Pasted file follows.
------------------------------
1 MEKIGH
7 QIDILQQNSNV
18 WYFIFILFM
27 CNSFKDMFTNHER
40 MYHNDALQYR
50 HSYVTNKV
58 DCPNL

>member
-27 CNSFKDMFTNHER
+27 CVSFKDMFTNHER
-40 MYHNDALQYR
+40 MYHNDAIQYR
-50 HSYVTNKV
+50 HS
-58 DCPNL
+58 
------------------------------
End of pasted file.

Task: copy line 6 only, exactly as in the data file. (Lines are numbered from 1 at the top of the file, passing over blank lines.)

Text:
50 HSYVTNKV